Fabiola Santiago

A week of Trump: Bad grammar. Bad temper. Bad judge of voters.

Republican presidential candidate Donald Trump speaks during a campaign rally at Jacksonville Veterans Memorial Arena, Wednesday, Aug. 3, 2016.
Republican presidential candidate Donald Trump speaks during a campaign rally at Jacksonville Veterans Memorial Arena, Wednesday, Aug. 3, 2016. AP

There’s no telling where Donald Trump’s alleged fraudulent voters will cast their ballots — and 10 times each!

But predicting a “rigged” election is one of the red herrings Trump threw out as he campaigned through the swing states of Ohio, Virginia and Florida on a week when top Republican military leaders publicly voiced concern about putting nuclear codes in the hands of a presidential candidate whose behavior is increasingly erratic and bombastic in both extraordinary and silly ways.

You’d think that after getting into trouble for calling on the Russians to spy on the former secretary of state while on a campaign stop in Miami, Trump would reassess, polish a little, and act just a tad presidential.

Instead, he started the week blaming the media for his shortcomings. He lashed out at The New York Times: “They don’t write good. They have people over there, like Maggie Haberman and others, they don’t — they don’t write good. They don’t know how to write good.”

There wasn’t even time for a good laugh at his bad grammar, to savor a humorous moment reminiscent of when George W. Bush’s unconventional use of language became a Wikipedia entry: Bushisms.

Without missing a beat, Trump stepped up the nasty, delivering another really crazy week — not a problem for his adoring Florida fans who cheered and echoed him, war veterans included, despite Trump’s unrelenting attacks on the parents of one of their own, a Muslim-American hero who died in Iraq.

In Virginia, he kicked out of a rally a crying baby and his mother. In Daytona Beach, he again brought up a disabled reporter Trump made fun of, taunting his crowd — “I’m not doing it!” — as if they had been begging him to again mimic the man’s hand movements.

Despicable behavior, but there standing next to him were his buddies, Gov. Rick Scott and Attorney General Pam Bondi, who cast Trump as a loving family man who fights for us. Before the GOP ruling brass and 8,000 supporters Trump said to thunderous applause: “We’ve got to stop being the stupid country run by very stupid people.”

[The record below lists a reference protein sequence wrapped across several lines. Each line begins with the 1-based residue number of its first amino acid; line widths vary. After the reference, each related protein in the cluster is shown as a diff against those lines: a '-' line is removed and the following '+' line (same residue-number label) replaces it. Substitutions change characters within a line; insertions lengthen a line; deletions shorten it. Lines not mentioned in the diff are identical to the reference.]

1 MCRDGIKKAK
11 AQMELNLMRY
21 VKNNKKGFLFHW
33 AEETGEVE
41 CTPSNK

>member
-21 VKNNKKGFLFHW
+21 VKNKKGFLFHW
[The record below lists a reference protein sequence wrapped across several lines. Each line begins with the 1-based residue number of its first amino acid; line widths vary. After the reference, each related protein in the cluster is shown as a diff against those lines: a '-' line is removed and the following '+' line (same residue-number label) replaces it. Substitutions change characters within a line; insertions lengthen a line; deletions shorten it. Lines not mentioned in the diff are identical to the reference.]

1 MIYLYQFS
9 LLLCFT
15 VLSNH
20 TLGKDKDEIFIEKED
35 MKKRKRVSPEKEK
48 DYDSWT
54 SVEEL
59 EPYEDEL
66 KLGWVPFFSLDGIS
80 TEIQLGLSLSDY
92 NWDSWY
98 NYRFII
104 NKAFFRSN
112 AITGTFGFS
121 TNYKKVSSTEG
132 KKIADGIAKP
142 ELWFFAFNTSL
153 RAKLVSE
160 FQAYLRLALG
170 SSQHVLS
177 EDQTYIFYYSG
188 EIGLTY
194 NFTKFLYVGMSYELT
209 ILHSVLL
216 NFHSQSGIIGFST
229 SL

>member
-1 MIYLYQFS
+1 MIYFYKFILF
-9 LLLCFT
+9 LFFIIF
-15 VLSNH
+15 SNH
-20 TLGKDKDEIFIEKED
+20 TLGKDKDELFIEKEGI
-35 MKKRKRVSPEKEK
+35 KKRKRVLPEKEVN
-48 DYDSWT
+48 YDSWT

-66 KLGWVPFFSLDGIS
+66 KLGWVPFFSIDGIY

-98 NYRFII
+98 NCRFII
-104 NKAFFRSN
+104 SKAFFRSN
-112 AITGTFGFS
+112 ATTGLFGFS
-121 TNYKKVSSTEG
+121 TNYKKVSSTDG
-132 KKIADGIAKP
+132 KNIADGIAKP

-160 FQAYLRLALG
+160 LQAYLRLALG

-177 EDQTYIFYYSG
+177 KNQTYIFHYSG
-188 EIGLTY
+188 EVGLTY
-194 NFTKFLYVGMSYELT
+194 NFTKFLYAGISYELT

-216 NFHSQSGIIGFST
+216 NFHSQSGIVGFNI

That certainly will become the rallying cry if American voters are foolish enough to elect Trump, who constantly confirms that there’s no saving grace to his candidacy. But Trump’s campaign is in trouble. You wouldn’t know it by the way Florida GOP leaders are standing by Trump, but prominent Republicans are abandoning ship and his poll numbers are taking a dive. Moderate, respected newspapers are editorializing against his candidacy. The Houston Chronicle, which backed Mitt Romney in 2012, endorsed Hillary Clinton. The Charlotte Observer asked for Trump to step down and let the Republican National Committee nominate a “more capable” candidate.

In an interview with the Washington Post, Trump revealed so many cracks in his armor that more alarm bells went off. He talked about voter fraud, a foreshadowing to this “rigged” election rant Wednesday in Florida.

“I don’t like what’s going on with voter ID,” Trump said. “Well, I think it’s ridiculous. I mean the voter-ID situation has turned out to be a very unfair development. We may have people vote 10 times. It’s inconceivable that you don’t have to show identification to vote or that the identification doesn’t have to be somewhat foolproof ... I don’t want to jump the gun. I don’t want to talk about that. I’m just saying that I wouldn’t be surprised if the election ... there’s a lot of dirty pool played at the election, meaning the election is rigged. I would not be surprised. The voter ID, they’re fighting as hard as you can fight so that that they don’t have to show voter ID. So, what’s the purpose of that? How many times is a person going to vote during the day?”

Unfounded fear of rampant voter fraud is right up Florida’s ultra-conservative alley.

State legislators have been caught publicly confusing the immigration status of Puerto Ricans, who are U.S. citizens, saying they don’t have the right to representation or vote. Shortly after taking office, Scott’s administration carried out voter purges aimed at getting rid of minorities more likely to vote Democrat. The purges were so obviously racially and ethnically motivated that even Republican elections officials spoke out against them.

Floriduh is the perfect setting to spin Trumpian fiction, the kind that starts with a sliver of a fact, then grows into a simplistic but giant smokescreen to hide damning truths and real issues.

Here, he has friends like Bondi in high places. The attorney general declined to pursue complaints against Trump for bilking consumers out of thousands of dollars for real estate expertise they never got from Trump Institute and Trump University. No such luck elsewhere. The federal judge Trump disparaged for being of Mexican heritage ruled Tuesday that a San Diego trial against Trump on fraud charges brought by former Trump University students will proceed. So will the one in New York pursued by that state’s attorney general.

Those legal troubles — and the tax returns Trump refuses to release like every other presidential candidate — are the real issues Trump is avoiding.

Only question in Florida is how long the powers-that-be are able to help prop up the Trump smokescreen.

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